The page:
The Atlanta Journal-Constitution obtained the report from the DeKalb County Medical Examiner’s Office Tuesday. Last week, that office released an autopsy that said gunpowder residue was “not seen” on Teran’s hands. But that is not conclusive because gunpowder is not always visible to the naked eye. The autopsy also said Teran’s body had at least 57 gunshot wounds.
Teran’s family has disputed the GBI’s claim that Teran fired the first shot at troopers and has questioned the use of deadly force.
Weeks before Teran was killed, the state patrol’s SWAT team had been requested to assist the GBI and other law enforcement agencies in clearing the property of protesters who were “unlawfully occupying the land,” according to multiple Georgia Department of Public Safety use of force reports obtained by the AJC.
On the morning of Jan. 18, troopers began clearing the forest when they encountered dozens of tents, one of which belonged to Teran, the reports say. Teran was inside and briefly spoke to officers but refused to leave. Troopers fired pepper balls inside the enclosure in an attempt to drive Teran out and make an arrest for criminal trespassing. The reports say Teran fired the first shot, wounding a trooper, and that six officers then returned fire.
The GBI has said that the bullet that struck the trooper had been fired from a gun found at the scene and provided documents showing it had been purchased by Teran in September 2020. Teran’s family disputes that and questions the veracity of the use of force reports submitted by troopers.
Jay Jarvis, who worked as a forensic scientist for the Georgia State Crime Laboratory for more than 30 years, said the GBI reports confirm for him that Teran fired at the troopers. Being inside the tent, Jarvis added, would have kept gunshot residue from getting on Teran’s hands from the patrolmen firing.
“I would be 100% convinced that he is the one who fired the shot,” said Jarvis, who owns Armuchee-based Arma Forensics and who has testified as an expert witness in hundreds of court cases involving firearms. “The physical evidence is very conclusive in that regard.”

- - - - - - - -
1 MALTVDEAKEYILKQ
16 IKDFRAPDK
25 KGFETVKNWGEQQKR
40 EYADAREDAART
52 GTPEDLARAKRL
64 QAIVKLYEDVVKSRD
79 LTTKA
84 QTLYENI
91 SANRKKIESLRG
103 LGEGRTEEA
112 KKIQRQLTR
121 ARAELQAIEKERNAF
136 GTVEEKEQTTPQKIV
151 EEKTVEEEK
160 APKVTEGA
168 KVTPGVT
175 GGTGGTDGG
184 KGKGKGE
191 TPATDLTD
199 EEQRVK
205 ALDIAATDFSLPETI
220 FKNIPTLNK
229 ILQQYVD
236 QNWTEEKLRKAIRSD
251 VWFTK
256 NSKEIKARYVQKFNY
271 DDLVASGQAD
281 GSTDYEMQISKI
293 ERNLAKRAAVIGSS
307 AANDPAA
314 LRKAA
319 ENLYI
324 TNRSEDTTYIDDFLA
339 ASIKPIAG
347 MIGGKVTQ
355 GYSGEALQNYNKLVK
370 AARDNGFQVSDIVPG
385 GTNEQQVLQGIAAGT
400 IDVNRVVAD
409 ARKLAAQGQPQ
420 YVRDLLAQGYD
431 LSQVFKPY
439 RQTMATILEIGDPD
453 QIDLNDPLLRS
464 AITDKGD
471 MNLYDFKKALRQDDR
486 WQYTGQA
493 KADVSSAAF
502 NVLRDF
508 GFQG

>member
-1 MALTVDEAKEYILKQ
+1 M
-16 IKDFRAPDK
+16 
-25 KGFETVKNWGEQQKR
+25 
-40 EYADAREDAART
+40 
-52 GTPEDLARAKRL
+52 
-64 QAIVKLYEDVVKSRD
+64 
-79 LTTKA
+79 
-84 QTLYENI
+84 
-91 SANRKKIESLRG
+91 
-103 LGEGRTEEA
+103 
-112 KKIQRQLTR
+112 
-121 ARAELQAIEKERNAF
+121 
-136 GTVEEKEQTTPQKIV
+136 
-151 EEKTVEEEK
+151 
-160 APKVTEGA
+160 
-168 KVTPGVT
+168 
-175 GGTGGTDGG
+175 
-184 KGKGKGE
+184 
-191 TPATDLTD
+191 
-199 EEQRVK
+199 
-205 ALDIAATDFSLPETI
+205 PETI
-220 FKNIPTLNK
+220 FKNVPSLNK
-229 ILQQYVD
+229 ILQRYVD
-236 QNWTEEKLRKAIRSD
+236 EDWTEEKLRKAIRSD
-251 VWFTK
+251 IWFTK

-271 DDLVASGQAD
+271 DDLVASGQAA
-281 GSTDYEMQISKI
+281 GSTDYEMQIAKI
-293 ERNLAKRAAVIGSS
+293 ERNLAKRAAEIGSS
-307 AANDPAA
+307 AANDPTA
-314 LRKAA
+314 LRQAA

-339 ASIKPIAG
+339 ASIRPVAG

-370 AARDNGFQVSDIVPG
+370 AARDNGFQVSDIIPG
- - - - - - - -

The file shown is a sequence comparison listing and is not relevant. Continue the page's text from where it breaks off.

Chris Robinson, who directed the Atlanta Police Department’s Crime Lab and who worked as a firearms examiner for the GBI, pointed to how the GBI report says more than five particles characteristic of gunshot primer residue were found on samples taken from Teran’s hands.
“More than five only leaves you one thing: He fired the gun just moments before he died,” said Robinson, who owns Sharpsburg-based Chris Robinson Forensics and who has testified as an expert witness in court cases involving firearms for 25 years. “He fired that shot. He hit the state trooper.”
The attorneys representing Teran’s family released a statement Tuesday, calling the GBI test results “inconclusive” and pointing out that the bureau’s report says it is possible for gunshot victims to have such residue on their hands.
“Manuel Paez Teran received gunshot wounds to both hands,” the attorneys’ statement says. “The report does not address this fact. It merely claims that the evidence ‘supports the possibility that the individual discharged a firearm.’”
Teran’s family also called on the GBI to release its “full investigative file, including witness statements and complete forensic tests.”
“Now that these new reports of the Georgia Bureau of Investigation have been released, there is no longer any legitimate reason for further delay in the release of the entire GBI investigative file,” the family’s attorney said.
Asked about the gunshot residue test results Monday, a GBI spokeswoman said in an email: “We’ve given the case to the special prosecutor, so we’re not making any further comments or releasing additional information until after it completes the judicial process.”
- AJC staff writers Rosana Hughes and Caroline Silva contributed to this report.